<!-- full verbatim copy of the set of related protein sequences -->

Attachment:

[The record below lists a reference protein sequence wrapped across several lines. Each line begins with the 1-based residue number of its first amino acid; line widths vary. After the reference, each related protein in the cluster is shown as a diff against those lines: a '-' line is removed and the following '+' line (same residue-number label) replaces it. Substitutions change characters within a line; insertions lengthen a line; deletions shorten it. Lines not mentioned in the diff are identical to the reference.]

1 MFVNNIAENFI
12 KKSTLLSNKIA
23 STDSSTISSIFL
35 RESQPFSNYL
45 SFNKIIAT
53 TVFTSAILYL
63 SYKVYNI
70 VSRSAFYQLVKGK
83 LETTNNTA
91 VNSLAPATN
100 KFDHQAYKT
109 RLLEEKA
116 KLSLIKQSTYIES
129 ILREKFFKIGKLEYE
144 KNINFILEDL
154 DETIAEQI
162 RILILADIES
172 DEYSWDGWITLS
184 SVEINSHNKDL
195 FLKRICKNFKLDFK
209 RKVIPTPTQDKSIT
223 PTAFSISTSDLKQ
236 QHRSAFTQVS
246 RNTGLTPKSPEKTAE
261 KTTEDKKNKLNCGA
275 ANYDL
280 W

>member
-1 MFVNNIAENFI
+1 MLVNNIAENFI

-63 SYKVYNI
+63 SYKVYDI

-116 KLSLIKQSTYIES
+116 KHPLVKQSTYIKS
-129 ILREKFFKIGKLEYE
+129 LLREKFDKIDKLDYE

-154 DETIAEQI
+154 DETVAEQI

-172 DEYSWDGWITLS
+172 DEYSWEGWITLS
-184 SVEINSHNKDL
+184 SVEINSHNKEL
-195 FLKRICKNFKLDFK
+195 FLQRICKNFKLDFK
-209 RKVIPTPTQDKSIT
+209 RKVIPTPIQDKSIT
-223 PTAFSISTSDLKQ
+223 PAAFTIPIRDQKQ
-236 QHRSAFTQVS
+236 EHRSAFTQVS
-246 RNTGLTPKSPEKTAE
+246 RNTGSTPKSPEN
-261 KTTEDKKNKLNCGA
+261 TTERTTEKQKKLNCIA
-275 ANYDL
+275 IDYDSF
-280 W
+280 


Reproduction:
[The record below lists a reference protein sequence wrapped across several lines. Each line begins with the 1-based residue number of its first amino acid; line widths vary. After the reference, each related protein in the cluster is shown as a diff against those lines: a '-' line is removed and the following '+' line (same residue-number label) replaces it. Substitutions change characters within a line; insertions lengthen a line; deletions shorten it. Lines not mentioned in the diff are identical to the reference.]

1 MFVNNIAENFI
12 KKSTLLSNKIA
23 STDSSTISSIFL
35 RESQPFSNYL
45 SFNKIIAT
53 TVFTSAILYL
63 SYKVYNI
70 VSRSAFYQLVKGK
83 LETTNNTA
91 VNSLAPATN
100 KFDHQAYKT
109 RLLEEKA
116 KLSLIKQSTYIES
129 ILREKFFKIGKLEYE
144 KNINFILEDL
154 DETIAEQI
162 RILILADIES
172 DEYSWDGWITLS
184 SVEINSHNKDL
195 FLKRICKNFKLDFK
209 RKVIPTPTQDKSIT
223 PTAFSISTSDLKQ
236 QHRSAFTQVS
246 RNTGLTPKSPEKTAE
261 KTTEDKKNKLNCGA
275 ANYDL
280 W

>member
-1 MFVNNIAENFI
+1 MLVNNIAENFI

-63 SYKVYNI
+63 SYKVYDI

-116 KLSLIKQSTYIES
+116 KHPLVKQSTYIKS
-129 ILREKFFKIGKLEYE
+129 LLREKFDKIDKLDYE

-154 DETIAEQI
+154 DETVAEQI

-172 DEYSWDGWITLS
+172 DEYSWEGWITLS
-184 SVEINSHNKDL
+184 SVEINSHNKEL
-195 FLKRICKNFKLDFK
+195 FLQRICKNFKLDFK
-209 RKVIPTPTQDKSIT
+209 RKVIPTPIQDKSIT
-223 PTAFSISTSDLKQ
+223 PAAFTIPIRDQKQ
-236 QHRSAFTQVS
+236 EHRSAFTQVS
-246 RNTGLTPKSPEKTAE
+246 RNTGSTPKSPEN
-261 KTTEDKKNKLNCGA
+261 TTERTTEKQKKLNCIA
-275 ANYDL
+275 IDYDSF
-280 W
+280 